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Best Economics Books for Non-Economists

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Economics is an intimidating topic that could easily trick you into thinking it's none of your business. But understanding key topics like negotiation, investment, and the psychology of money is incredibly useful to everyone—both personally and professionally.

That's why some of the best economics books for non-economists are the ones that show how vital the subject is and how it affects all aspects of our lives. The MarketWatch 2024 Survey on Generational Banking Trends reveals a big gap between younger generations and their interest in economics. While money talk is becoming less taboo, only half of Gen Z workers are financially illiterate.

Whether you’re planning how to spend your first paycheck or plotting out your retirement, here are 11 of the best books for learning about economics.

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Our picks for the best economics books for beginners

Here's how we put together this list of economics books: We focused on the best economics books that offer an introductory or overview approach—ideal for beginners. Given how broad the subject is, we organized them into categories ranging from microeconomics to personal finance. Take a look at our top recommendations:

Best for a general introduction to economics

“The Armchair Economist,” by Steven E. Landsburg

What is the best book to learn economics? This might be it. The Armchair Economist gives a witty and instructive introduction to microeconomics—the study of how individuals and businesses make decisions and how these decisions interact in markets. Using real-world examples, Professor Landsburg demystifies fundamental economic principles, making it an excellent starting point for anyone new to the subject.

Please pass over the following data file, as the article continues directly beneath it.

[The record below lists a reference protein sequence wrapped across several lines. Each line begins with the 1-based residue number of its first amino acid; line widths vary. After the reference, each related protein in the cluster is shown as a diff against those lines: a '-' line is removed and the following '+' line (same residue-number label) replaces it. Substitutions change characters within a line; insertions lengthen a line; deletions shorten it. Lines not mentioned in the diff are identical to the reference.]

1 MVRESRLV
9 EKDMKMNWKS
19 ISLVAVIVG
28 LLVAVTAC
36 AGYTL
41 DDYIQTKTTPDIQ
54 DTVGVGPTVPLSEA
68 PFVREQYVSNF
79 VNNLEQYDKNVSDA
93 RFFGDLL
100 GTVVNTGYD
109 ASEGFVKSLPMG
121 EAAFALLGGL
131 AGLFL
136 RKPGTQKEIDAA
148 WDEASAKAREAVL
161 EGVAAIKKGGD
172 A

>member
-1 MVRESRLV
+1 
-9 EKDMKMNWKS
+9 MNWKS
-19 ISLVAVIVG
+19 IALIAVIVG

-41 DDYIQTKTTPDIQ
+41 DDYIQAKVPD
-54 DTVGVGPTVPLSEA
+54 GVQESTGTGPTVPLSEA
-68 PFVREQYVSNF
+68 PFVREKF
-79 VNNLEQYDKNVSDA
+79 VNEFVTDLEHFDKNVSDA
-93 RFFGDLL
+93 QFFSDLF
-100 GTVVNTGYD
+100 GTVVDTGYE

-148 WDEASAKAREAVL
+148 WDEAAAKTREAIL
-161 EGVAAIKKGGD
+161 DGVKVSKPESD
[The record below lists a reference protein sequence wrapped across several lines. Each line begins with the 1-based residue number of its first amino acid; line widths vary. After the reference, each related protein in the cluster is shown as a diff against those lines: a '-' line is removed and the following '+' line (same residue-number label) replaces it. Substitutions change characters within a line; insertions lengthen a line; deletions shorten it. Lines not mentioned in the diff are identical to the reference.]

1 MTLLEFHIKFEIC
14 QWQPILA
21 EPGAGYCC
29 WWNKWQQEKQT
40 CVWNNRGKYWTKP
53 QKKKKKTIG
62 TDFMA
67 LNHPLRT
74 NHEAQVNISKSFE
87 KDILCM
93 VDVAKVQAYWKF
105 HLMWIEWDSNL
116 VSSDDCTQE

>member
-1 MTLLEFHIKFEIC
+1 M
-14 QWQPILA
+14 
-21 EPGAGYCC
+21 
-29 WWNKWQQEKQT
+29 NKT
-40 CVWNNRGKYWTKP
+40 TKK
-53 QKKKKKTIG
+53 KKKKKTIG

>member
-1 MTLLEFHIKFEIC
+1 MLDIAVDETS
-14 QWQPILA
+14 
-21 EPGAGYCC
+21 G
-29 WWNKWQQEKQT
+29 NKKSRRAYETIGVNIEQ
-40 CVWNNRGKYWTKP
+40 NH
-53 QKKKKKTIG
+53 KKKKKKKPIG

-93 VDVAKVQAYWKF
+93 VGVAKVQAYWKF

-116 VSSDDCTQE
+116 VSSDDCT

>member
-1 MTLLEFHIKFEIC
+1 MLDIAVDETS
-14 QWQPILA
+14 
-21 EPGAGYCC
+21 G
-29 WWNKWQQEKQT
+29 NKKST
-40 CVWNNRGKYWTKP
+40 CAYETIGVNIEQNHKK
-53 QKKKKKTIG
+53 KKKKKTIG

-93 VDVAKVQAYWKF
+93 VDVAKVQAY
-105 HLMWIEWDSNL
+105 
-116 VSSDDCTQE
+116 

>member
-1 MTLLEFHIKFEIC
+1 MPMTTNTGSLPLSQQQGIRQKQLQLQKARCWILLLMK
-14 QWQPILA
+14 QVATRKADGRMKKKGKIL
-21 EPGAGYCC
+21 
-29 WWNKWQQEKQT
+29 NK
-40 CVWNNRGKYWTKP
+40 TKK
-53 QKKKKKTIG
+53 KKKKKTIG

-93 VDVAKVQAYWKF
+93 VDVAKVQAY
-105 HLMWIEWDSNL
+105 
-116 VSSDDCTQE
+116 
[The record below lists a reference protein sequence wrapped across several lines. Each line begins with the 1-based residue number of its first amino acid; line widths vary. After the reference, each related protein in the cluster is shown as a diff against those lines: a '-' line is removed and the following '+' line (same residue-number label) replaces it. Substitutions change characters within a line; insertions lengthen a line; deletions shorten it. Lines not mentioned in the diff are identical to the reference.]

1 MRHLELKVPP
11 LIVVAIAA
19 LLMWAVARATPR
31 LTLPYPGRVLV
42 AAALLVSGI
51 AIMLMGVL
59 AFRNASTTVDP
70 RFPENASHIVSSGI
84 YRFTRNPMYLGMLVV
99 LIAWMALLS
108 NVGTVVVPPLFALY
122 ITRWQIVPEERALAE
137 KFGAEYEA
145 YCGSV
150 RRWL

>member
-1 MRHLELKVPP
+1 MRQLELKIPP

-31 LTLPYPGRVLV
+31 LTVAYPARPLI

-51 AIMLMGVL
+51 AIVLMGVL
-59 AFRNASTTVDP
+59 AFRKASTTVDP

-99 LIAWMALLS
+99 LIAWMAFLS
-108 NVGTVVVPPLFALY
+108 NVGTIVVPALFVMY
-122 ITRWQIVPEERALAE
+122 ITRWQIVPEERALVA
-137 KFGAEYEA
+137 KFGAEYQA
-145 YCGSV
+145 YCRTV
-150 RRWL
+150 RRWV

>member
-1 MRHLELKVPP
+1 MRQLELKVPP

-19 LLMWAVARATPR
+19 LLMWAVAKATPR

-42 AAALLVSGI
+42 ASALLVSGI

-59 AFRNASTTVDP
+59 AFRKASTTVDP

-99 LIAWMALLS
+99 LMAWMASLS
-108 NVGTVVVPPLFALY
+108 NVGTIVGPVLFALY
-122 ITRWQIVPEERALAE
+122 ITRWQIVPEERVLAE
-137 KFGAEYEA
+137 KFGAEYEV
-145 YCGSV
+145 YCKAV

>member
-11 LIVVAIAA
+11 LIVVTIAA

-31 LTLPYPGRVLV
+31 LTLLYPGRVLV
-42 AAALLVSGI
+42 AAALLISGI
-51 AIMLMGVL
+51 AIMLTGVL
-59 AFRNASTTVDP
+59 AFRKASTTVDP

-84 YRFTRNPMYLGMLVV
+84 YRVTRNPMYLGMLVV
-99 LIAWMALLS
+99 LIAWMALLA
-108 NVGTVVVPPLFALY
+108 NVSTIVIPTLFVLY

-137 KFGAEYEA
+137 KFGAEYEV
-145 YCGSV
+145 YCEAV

Best for big picture economics

“The Undercover Economist,” by Tim Harford

Tim Harford’s engaging writing style in The Undercover Economist brings economics to life. The book explains how basic economic principles affect our daily decisions, like why coffee costs so much or how supermarkets price their goods. Covering topics from market forces to the hidden role of incentives, it's a solid foundation in both micro and macroeconomics.

Best for understanding strategic thinking

“Thinking Strategically,” by Avinash K. Dixit and Barry J. Nalebuff

Need a hand for dealing with competitive situations? Thinking Strategically uses game theory to explore how individuals and businesses make strategic decisions in stressful environments. Filled with practical examples and valuable insights, this book will help you understand competitive behavior in various contexts, from business negotiations to everyday life.

Best for behavioral economics

“The Psychology of Money,” by Morgan Housel

Morgan Housel delves into the psychological aspects of financial decisions in The Psychology of Money. Through 19 short stories, a mix of real-life case studies and illustrative anecdotes, Housel illustrates how people think about money, highlighting the irrational behaviors and emotional influences that drive our financial choices. It's a valuable read to understand what goes behind the numbers.

Best for understanding finance

“A Random Walk Down Wall Street,” by Burton G. Malkiel